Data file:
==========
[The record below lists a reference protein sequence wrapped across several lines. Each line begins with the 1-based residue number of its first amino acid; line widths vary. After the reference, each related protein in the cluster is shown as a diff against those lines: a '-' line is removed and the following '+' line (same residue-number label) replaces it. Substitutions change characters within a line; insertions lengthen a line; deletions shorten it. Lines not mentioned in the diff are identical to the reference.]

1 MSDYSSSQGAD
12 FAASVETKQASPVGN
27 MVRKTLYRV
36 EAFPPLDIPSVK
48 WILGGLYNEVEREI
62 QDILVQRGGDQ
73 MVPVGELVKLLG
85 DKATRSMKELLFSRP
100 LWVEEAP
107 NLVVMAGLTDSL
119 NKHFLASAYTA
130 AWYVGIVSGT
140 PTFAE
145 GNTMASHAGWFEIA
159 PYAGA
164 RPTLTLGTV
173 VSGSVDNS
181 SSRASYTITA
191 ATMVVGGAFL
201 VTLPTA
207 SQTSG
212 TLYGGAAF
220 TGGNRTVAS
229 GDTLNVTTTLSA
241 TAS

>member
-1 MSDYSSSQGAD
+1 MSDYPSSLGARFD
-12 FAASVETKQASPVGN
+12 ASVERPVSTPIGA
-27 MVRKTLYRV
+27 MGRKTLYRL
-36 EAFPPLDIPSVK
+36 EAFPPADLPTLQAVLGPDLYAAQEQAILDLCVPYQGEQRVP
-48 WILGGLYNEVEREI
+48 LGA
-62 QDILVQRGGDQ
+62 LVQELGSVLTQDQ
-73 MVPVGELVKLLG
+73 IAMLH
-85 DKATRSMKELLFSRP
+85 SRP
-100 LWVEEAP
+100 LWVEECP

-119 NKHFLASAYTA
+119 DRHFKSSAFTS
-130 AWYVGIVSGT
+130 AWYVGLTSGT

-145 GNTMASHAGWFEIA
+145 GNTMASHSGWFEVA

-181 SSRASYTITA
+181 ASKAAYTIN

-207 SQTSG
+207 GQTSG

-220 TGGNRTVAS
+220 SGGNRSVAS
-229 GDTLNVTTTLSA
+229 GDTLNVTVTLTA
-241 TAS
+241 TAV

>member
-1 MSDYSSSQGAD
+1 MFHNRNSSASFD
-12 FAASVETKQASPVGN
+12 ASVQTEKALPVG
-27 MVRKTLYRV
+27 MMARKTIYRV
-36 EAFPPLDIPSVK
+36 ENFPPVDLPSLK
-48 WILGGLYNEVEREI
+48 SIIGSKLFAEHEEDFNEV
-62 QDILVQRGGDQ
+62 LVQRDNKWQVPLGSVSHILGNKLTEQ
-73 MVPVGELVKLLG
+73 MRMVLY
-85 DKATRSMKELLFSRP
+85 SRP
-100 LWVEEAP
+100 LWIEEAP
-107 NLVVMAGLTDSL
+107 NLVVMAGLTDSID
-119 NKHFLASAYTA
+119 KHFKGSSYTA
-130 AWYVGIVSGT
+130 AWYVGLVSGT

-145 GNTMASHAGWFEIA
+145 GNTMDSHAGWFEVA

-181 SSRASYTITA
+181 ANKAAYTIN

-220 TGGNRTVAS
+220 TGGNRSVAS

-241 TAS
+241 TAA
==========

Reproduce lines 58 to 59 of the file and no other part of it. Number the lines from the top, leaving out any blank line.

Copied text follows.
-229 GDTLNVTTTLSA
+229 GDTLNVTVTLTA